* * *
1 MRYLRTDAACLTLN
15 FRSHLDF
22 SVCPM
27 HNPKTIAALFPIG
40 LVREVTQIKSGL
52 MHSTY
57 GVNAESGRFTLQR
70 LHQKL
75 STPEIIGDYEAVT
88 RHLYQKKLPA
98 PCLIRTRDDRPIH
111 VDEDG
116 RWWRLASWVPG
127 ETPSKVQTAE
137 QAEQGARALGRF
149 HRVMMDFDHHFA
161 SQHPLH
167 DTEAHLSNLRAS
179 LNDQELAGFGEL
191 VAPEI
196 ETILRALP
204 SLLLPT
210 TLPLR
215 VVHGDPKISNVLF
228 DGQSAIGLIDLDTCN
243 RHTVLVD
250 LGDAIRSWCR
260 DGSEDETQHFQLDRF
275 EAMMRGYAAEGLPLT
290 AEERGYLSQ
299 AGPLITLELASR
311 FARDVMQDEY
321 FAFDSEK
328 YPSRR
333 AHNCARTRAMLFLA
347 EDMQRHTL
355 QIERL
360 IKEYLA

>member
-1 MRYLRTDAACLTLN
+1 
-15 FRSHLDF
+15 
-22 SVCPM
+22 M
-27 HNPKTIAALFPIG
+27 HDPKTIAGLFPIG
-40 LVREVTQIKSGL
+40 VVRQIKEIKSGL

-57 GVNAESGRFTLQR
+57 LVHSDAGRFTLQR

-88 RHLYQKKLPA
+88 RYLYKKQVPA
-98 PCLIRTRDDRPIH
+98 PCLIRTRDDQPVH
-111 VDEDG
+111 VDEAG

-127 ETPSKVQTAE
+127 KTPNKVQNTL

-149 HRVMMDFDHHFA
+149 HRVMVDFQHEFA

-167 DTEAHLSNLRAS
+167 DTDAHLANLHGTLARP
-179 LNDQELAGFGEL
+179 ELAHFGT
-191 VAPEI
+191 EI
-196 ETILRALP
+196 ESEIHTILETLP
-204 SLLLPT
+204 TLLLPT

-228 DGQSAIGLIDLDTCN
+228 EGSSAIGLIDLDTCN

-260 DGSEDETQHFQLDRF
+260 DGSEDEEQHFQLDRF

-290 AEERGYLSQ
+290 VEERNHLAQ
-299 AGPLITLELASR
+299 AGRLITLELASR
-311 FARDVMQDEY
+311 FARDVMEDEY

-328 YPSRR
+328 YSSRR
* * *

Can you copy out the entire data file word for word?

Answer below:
1 MRYLRTDAACLTLN
15 FRSHLDF
22 SVCPM
27 HNPKTIAALFPIG
40 LVREVTQIKSGL
52 MHSTY
57 GVNAESGRFTLQR
70 LHQKL
75 STPEIIGDYEAVT
88 RHLYQKKLPA
98 PCLIRTRDDRPIH
111 VDEDG
116 RWWRLASWVPG
127 ETPSKVQTAE
137 QAEQGARALGRF
149 HRVMMDFDHHFA
161 SQHPLH
167 DTEAHLSNLRAS
179 LNDQELAGFGEL
191 VAPEI
196 ETILRALP
204 SLLLPT
210 TLPLR
215 VVHGDPKISNVLF
228 DGQSAIGLIDLDTCN
243 RHTVLVD
250 LGDAIRSWCR
260 DGSEDETQHFQLDRF
275 EAMMRGYAAEGLPLT
290 AEERGYLSQ
299 AGPLITLELASR
311 FARDVMQDEY
321 FAFDSEK
328 YPSRR
333 AHNCARTRAMLFLA
347 EDMQRHTL
355 QIERL
360 IKEYLA

>member
-1 MRYLRTDAACLTLN
+1 
-15 FRSHLDF
+15 
-22 SVCPM
+22 M
-27 HNPKTIAALFPIG
+27 HDPKTIAGLFPIG
-40 LVREVTQIKSGL
+40 VVRQIKEIKSGL

-57 GVNAESGRFTLQR
+57 LVHSDAGRFTLQR

-88 RHLYQKKLPA
+88 RYLYKKQVPA
-98 PCLIRTRDDRPIH
+98 PCLIRTRDDQPVH
-111 VDEDG
+111 VDEAG

-127 ETPSKVQTAE
+127 KTPNKVQNTL

-149 HRVMMDFDHHFA
+149 HRVMVDFQHEFA

-167 DTEAHLSNLRAS
+167 DTDAHLANLHGTLARP
-179 LNDQELAGFGEL
+179 ELAHFGT
-191 VAPEI
+191 EI
-196 ETILRALP
+196 ESEIHTILETLP
-204 SLLLPT
+204 TLLLPT

-228 DGQSAIGLIDLDTCN
+228 EGSSAIGLIDLDTCN

-260 DGSEDETQHFQLDRF
+260 DGSEDEEQHFQLDRF

-290 AEERGYLSQ
+290 VEERNHLAQ
-299 AGPLITLELASR
+299 AGRLITLELASR
-311 FARDVMQDEY
+311 FARDVMEDEY

-328 YPSRR
+328 YSSRR